By Ryan Davis

Law360, New York (June 15, 2017, 6:55 PM EDT) — A handful of major law firms firms led the pack in landing work representing patent owners and challengers in America Invents Act reviews in 2016, according to data released Thursday, just as the U.S. Supreme Court begins reviewing the legality of the proceedings.

The 2017 Patent Trial and Appeal Board Report by legal data analytics firm Lex Machina was released on the heels of the high court’s Monday decision to consider if AIA reviews violate the U.S. Constitution. The report provides a snapshot of the firms and companies that would feel the greatest impact if the justices were to eliminate AIA reviews.

“That case gives us a chance to look at the status of the system, how is it working and who is it working for,” said Brian Howard, Lex Machina’s legal data scientist.

A small group of top firms, many of them IP boutiques, handles a large volume of PTAB work. Fish & Richardson PC far outpaced its competitors in representing companies challenging patents in 2016, handling 123 petitions. It was followed by WilmerHale and Weil Gotshal & Manges LLP, which each worked on 65 petitions last year.

Fish & Richardson has consistently appeared at or near the top of the list of firms representing petitioners compiled by Lex Machina, which like Law360 is part of LexisNexis, over the past several years. The firm was also No. 1 in 2015, No. 2 in 2014 and No. 3 in 2013, the first full year the AIA proceedings were available.

WilmerHale didn’t appear among Lex Machina’s list of the top 10 firms for petitioners in 2015, but it was ranked No. 1 in 2014 and No. 8 in 2013. Weil appeared on the list for the first time in 2016.

On Lex Machina’s ranking of the top firms representing patent owners in 2016, Fish & Richardson also came in near the top, placing second with 82 petitions. First place went to Sterne Kessler Goldstein & Fox PLLC, which handled 98 petitions. Finnegan Henderson Farabow Garrett & Dunner LLP came in third with 75 petitions last year.

Sterne Kessler has consistently been a top firm for patent owners, also taking first place on Lex Machina’s list in 2015 and 2013, along with third place in 2014. Finnegan and Fish & Richardson have both appeared in the top five firms for patent owners almost every year since the AIA proceedings became available.

Over the entire history of AIA reviews, Finnegan, Fish & Richardson and Sterne Kessler are the top three firms on both the petitioner and patent owner sides, Lex Machina found, making the three IP boutiques a dominant force at the PTAB.

The report also shows that major technology companies have made by far the most use of AIA proceedings to challenge patents. If AIA reviews were deemed unconstitutional, they would lose a key part of their legal strategy for when they are accused of infringement.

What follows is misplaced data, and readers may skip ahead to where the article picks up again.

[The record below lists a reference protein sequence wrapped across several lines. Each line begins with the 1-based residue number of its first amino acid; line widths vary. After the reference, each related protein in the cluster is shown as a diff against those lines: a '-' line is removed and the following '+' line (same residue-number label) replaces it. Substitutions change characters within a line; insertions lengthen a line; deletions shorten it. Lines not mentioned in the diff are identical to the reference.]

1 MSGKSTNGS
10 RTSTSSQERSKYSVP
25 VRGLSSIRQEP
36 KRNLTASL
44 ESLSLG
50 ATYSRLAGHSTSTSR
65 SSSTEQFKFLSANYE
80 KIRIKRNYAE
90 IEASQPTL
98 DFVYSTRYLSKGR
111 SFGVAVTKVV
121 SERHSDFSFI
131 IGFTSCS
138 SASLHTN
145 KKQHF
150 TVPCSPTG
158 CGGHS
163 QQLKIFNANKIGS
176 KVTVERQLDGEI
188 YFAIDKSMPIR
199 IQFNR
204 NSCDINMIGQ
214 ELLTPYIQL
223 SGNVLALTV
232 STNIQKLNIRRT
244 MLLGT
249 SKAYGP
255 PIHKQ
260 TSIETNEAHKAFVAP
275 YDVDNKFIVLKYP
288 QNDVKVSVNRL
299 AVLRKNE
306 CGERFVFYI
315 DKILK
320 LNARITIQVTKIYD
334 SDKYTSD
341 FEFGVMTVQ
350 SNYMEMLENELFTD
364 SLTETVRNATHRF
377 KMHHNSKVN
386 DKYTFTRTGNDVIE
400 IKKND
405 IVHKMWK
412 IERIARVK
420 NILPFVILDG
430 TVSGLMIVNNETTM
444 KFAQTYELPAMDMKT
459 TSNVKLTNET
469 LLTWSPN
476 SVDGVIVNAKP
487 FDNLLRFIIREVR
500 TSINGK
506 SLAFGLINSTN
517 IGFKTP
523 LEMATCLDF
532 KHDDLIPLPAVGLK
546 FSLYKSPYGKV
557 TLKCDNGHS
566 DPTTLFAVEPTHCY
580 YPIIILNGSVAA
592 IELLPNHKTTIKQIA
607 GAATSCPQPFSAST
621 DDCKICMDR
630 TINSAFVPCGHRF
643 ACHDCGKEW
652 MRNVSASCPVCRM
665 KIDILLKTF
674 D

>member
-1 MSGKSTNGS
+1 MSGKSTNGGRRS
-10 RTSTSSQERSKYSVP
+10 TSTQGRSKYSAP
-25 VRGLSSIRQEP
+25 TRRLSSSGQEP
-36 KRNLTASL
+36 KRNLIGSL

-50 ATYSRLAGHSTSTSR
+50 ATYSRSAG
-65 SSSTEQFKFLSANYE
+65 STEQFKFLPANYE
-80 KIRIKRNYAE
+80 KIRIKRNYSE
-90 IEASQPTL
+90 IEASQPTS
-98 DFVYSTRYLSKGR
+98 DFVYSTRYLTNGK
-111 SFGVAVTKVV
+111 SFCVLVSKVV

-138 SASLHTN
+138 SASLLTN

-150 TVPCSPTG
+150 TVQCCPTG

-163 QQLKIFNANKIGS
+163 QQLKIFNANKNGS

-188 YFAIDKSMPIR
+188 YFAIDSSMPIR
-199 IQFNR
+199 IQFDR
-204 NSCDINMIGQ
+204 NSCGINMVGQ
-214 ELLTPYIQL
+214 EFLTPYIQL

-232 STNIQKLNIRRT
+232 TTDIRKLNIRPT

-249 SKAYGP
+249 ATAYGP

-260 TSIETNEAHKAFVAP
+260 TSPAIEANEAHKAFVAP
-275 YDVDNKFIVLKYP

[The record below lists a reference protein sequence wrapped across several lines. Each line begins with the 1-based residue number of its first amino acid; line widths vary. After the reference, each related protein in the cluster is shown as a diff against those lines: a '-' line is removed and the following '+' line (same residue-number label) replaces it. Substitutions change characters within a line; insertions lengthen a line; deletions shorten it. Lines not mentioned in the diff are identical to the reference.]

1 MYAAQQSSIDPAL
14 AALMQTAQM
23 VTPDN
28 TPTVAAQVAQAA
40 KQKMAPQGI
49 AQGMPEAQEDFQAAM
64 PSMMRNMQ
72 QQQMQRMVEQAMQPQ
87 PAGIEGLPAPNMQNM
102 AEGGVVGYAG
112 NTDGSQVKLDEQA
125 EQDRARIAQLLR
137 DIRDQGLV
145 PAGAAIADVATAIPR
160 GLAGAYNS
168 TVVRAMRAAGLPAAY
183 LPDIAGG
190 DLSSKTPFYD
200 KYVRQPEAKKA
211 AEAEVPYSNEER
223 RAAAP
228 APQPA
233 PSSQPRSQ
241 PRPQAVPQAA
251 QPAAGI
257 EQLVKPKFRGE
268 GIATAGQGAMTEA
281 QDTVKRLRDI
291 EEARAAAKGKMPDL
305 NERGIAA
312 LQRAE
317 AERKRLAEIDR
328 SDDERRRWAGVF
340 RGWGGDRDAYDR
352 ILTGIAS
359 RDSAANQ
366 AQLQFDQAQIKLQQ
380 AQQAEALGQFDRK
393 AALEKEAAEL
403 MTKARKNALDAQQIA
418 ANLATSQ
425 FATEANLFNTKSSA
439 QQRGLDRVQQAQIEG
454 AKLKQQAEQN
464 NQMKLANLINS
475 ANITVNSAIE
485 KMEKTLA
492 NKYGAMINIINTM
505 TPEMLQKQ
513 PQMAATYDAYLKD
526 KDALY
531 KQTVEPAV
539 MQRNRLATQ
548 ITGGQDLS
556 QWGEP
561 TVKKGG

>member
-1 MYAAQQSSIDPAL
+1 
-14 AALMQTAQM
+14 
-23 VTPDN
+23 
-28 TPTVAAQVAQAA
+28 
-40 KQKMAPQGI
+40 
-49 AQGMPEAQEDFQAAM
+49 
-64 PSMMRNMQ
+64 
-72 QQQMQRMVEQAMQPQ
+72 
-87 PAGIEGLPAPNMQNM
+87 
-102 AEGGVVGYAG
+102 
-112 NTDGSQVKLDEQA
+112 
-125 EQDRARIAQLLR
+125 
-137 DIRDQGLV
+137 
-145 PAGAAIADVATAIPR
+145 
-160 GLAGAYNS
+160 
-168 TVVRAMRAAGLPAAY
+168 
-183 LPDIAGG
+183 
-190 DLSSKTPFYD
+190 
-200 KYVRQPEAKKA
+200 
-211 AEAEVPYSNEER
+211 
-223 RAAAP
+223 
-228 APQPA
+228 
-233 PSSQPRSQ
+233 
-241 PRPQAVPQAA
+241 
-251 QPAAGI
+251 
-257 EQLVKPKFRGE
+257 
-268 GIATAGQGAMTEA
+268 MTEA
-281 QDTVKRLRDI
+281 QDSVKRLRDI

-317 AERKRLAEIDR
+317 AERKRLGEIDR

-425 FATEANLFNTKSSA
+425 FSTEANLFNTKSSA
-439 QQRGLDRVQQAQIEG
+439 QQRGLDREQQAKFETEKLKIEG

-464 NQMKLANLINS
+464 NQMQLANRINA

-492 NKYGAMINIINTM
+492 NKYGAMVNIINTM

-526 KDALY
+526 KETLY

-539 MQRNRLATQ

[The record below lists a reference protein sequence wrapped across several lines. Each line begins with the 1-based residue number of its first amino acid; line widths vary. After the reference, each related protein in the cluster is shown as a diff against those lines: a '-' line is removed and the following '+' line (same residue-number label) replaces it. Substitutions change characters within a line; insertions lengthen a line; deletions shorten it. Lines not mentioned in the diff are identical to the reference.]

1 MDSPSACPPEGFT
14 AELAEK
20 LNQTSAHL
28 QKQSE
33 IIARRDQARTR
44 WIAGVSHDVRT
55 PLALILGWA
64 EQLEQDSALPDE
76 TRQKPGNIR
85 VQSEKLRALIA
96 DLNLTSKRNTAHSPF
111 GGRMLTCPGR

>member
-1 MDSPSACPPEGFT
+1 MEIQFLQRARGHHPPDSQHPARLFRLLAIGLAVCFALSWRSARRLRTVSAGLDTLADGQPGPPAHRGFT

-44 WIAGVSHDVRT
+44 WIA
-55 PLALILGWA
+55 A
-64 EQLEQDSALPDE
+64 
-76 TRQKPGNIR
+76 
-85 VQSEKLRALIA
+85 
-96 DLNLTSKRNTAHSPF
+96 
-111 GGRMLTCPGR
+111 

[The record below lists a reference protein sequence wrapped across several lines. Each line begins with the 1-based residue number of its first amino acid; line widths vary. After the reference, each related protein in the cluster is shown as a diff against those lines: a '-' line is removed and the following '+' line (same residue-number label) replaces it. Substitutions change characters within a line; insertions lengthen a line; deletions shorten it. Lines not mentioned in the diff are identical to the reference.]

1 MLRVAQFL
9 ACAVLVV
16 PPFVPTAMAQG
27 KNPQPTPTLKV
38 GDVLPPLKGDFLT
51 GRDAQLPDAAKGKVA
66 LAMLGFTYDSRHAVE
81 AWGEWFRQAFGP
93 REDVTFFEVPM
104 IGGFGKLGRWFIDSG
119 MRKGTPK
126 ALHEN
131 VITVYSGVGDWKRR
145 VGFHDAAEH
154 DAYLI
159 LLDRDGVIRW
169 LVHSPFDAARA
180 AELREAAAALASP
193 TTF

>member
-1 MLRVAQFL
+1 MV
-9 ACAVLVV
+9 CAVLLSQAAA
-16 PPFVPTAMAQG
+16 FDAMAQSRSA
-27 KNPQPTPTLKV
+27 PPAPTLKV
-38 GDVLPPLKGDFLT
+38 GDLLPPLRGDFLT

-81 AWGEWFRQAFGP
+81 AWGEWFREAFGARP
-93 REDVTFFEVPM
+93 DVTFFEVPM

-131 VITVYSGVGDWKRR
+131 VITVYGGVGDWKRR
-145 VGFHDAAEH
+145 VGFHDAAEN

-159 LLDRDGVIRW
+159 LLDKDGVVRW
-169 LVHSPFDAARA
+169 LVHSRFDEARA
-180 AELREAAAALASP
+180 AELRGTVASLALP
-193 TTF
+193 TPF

Since AIA reviews became available, Apple Inc. has filed 370 petitions, followed by rival Samsung Electronics Co. Ltd. with 268, Google Inc. with 180 and Microsoft Corp. with 124.

“All of that goes to support the notion that those doing the most work at the PTAB are large tech companies” that are often the target of infringement litigation, Howard said.

Likewise, the companies that have had their patents challenged most often at the PTAB over the last five years are all nonpracticing entities known for filing scores of patent suits, which have spurred accused infringers to mount numerous challenges at the PTAB.

Zond LLC, which has asserted its plasma generator patents against an array of major semiconductor and razor blade companies, has faced more PTAB challenges than any other company. The 124 PTAB petitions against its patents have led to many decisions by the board finding claims invalid.

Magna Electronics Inc., which has accused numerous auto parts companies of infringing its patents on car camera technology, was second on the list of companies whose patents are challenged most often, facing 71 petitions. It was followed by VirnetX Inc., which has targeted tech giants over its network security patents; major patent licensing firm Intellectual Ventures; and LCD patent owner Innovative Display Technologies.

The report also shows that the vast majority of cases at the PTAB are tied to infringement cases in district court, illustrating what an important part of patent litigation AIA proceedings have become.

In 2016, 88.5 percent of PTAB petitions involved patents that were litigated in district court before being brought to the board, and only 11.5 percent did not.

However, while most PTAB proceedings involve district court litigation, fairly few of the overall number of patent suits filed in district court result in challenges at the PTAB, the report found. In 2016, 13.4 percent of district court patent cases involved a patent that was challenged at the PTAB, while 86.6 percent did not.

“This is only an issue in a relatively small number, actually a minority, of district court cases,” Howard said.

–Editing by Sara Ziegler.